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A hydrocele is a fluid-filled sac surrounding a testicle that results in swelling of the scrotum, the loose bag of skin underneath the penis. Older boys and adult men can develop a hydrocele due to inflammation or injury within the scrotum.

A hydrocele usually isn't painful. Typically not harmful, a hydrocele may not need any treatment. However, if you have scrotal swelling, see your doctor to rule out other causes.

They are common in newborns, but most hydroceles disappear without treatment within the first year of life. However, if your baby's hydrocele doesn't disappear after a year or if it enlarges, you should make another appointment for your child's doctor to examine the hydrocele again.

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Symptoms

Usually the only indication of a hydrocele is a painless swelling of one or both testicles. Adult men with a hydrocele may experience discomfort from the heaviness of a swollen scrotum. Sometimes, the swollen testicle may be smaller in the morning and larger later in the day.

See your doctor if you experience scrotal swelling. It's important to rule out other possible causes for the swelling. Sometimes a hydrocele is associated with an inguinal hernia, in which a weak point in the abdominal wall allows a loop of intestine to extend into the scrotum and which may require treatment.

Causes

In older males, a hydrocele can develop as a result of inflammation or injury within the scrotum. Inflammation may be the result of infection of the small coiled tube at the back of each testicle (epididymitis) or of the testicle.

A hydrocele typically isn't dangerous and usually doesn't affect fertility. However, it may be associated with an underlying testicular condition that may cause serious complications:

Infection or tumor. Either may reduce sperm production or function.
Inguinal hernia. A loop of intestine could become trapped in the weak point in the abdominal wall (strangulated), a life-threatening condition.

Get immediate medical treatment if you develops sudden, severe scrotal pain or swelling, especially within several hours of an injury to the scrotum. These signs and symptoms can occur with a number of conditions, including hydrocele. These signs and symptoms may also be caused by a condition called testicular torsion. Testicular torsion is an emergency medical condition that occurs when a testicle becomes so twisted that blood flow is blocked. The testicle can only be saved if this condition is treated within hours of when symptoms began.

If you have painless scrotal swelling, meet your doctor.

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Tests and diagnosis

Your doctor will do a physical exam. The exam may reveal an enlarged scrotum that isn't tender to the touch. Pressure to the abdomen or scrotum may enlarge or shrink the fluid-filled sac, which may indicate an associated inguinal hernia.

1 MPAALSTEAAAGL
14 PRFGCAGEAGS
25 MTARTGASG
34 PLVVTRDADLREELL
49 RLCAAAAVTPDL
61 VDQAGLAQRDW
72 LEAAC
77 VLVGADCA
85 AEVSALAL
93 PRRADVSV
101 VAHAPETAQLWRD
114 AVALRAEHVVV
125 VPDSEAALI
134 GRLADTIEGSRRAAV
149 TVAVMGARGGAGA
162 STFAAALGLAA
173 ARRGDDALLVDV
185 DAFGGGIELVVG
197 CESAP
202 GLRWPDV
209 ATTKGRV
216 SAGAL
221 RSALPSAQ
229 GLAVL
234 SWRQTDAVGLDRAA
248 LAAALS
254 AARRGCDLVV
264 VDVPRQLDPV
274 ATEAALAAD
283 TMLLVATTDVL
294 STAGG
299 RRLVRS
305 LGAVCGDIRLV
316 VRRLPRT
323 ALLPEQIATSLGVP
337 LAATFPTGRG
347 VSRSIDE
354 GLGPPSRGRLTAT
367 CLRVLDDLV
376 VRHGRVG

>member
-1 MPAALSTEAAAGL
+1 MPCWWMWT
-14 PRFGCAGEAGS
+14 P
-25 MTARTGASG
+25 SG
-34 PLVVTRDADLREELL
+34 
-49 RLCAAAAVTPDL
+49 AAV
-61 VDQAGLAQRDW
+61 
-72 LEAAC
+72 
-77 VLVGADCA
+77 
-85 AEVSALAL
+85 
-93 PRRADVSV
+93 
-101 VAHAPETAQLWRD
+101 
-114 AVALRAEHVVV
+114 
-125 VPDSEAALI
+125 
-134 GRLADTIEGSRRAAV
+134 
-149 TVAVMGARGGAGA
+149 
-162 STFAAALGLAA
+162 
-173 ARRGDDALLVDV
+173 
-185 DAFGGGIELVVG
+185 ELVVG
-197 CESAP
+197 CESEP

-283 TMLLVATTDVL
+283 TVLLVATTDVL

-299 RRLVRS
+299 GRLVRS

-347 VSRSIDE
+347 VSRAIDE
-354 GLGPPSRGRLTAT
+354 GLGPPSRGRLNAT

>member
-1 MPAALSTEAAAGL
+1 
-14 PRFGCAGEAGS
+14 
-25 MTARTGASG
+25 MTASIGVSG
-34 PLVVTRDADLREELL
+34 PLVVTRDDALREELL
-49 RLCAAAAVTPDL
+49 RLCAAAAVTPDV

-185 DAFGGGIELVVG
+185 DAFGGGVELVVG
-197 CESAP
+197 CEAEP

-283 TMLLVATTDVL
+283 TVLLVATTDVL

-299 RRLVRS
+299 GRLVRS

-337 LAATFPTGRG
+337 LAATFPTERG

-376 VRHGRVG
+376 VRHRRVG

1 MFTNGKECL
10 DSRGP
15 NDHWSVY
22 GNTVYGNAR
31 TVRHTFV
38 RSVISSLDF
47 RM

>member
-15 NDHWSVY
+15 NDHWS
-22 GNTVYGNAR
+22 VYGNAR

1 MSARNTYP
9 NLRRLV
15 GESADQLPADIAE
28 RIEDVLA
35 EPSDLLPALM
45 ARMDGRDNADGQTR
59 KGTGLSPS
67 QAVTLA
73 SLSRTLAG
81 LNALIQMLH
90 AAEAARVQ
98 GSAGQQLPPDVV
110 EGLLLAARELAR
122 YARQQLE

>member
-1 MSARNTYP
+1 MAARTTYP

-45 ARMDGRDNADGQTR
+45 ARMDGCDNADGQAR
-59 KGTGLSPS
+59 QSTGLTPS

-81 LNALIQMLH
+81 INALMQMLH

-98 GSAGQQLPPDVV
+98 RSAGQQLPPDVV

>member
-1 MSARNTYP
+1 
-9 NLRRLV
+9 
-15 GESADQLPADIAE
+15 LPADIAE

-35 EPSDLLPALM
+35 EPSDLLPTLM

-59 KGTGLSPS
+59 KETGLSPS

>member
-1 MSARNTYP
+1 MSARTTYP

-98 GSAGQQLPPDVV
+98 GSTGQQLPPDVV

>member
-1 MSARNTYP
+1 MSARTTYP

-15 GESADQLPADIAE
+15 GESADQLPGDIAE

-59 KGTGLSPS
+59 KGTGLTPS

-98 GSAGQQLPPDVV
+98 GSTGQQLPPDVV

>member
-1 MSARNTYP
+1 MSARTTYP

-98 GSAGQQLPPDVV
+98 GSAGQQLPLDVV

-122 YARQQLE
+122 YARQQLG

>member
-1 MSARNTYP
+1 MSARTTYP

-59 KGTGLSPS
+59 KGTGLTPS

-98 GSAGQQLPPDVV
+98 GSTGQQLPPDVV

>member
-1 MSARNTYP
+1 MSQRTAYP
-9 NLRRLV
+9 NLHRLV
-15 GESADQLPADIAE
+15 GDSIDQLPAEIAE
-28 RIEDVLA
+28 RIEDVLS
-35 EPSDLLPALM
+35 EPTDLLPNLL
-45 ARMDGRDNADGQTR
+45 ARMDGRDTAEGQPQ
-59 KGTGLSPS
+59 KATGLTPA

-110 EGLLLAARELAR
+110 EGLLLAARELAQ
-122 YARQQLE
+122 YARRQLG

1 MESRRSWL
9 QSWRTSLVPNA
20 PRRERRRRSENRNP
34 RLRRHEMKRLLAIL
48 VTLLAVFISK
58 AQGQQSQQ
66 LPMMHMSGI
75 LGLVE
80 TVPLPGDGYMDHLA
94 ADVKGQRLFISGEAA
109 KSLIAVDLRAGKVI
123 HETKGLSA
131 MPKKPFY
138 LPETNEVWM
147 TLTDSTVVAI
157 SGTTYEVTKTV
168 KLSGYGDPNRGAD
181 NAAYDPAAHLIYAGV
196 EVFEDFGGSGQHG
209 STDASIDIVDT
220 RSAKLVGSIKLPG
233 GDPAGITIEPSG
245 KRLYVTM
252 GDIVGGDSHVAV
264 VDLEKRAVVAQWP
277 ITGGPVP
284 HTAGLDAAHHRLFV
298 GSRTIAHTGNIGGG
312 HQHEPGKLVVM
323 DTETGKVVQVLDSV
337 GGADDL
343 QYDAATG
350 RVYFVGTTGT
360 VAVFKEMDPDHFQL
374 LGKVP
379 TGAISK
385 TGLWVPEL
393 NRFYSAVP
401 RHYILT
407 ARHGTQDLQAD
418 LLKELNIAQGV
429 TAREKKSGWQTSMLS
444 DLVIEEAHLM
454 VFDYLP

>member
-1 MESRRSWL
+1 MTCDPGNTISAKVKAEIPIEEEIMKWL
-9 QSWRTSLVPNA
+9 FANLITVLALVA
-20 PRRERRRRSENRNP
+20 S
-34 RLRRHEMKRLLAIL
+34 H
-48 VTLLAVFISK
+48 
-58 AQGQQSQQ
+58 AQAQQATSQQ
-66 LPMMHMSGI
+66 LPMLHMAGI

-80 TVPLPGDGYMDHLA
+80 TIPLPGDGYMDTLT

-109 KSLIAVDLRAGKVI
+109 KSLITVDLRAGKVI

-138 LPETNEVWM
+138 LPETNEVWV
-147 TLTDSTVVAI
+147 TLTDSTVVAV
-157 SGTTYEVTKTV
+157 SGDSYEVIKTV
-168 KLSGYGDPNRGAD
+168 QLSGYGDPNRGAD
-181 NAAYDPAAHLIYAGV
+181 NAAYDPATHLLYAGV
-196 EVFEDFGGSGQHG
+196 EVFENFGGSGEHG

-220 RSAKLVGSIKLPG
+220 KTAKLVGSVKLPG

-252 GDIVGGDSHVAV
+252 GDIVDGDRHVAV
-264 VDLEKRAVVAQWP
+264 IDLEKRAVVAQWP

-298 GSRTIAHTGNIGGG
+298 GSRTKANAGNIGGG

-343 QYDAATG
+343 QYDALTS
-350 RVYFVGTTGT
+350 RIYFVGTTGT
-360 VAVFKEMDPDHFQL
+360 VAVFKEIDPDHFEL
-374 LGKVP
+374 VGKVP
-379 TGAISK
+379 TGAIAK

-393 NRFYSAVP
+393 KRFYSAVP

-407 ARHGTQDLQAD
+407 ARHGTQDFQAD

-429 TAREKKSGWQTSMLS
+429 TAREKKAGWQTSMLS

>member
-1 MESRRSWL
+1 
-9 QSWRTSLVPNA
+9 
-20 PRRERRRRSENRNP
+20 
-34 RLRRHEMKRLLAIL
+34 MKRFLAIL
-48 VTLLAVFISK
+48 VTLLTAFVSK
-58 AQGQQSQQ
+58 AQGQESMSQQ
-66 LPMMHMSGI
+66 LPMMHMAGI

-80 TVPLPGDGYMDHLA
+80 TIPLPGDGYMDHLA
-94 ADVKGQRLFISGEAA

Because the fluid in a hydrocele usually is clear, the doctor may shine a light through the scrotum (transillumination). With a hydrocele, the light will outline the testicle, indicating that clear fluid surrounds it.

If your doctor suspects your hydrocele is caused by inflammation, blood and urine tests may help determine whether you have an infection, such as epididymitis.

The fluid surrounding the testicle may keep the testicle from being felt. In that case, you may need an ultrasound imaging test, can rule out a hernia, testicular tumor or other cause of scrotal swelling.

Treatments and drugs

For adult males as well, hydroceles often go away on their own within six months. A hydrocele requires treatment only if it gets large enough to cause discomfort or disfigurement. Then it may need to be removed.

Treatment approaches include:

Surgical excision (hydrocelectomy). Removal of a hydrocele may be performed on an outpatient basis using general or spinal anesthesia. The surgeon may make an incision in the scrotum or lower abdomen to remove the hydrocele. If a hydrocele is discovered during surgery to repair an inguinal hernia, your doctor may remove it even if it's causing you no discomfort.

A hydrocelectomy may require you to have a drainage tube and wear a bulky dressing over the site of the incision for a few days after surgery. Also, you may be advised to wear a scrotal support for a time after surgery. Ice packs applied to the scrotal area after surgery may help reduce swelling. Surgical risks include blood clots, infection or injury to the scrotum.

Needle aspiration. Another option is to remove the fluid in the scrotum with a needle. The injection of a thickening or hardening (sclerosing) drug after the aspiration may help prevent the fluid from reaccumulating. Aspiration and injection may be an option for men who have risk factors that make surgery more dangerous. Risks of this procedure include infection and scrotal pain.
Sometimes, a hydrocele may recur after treatment.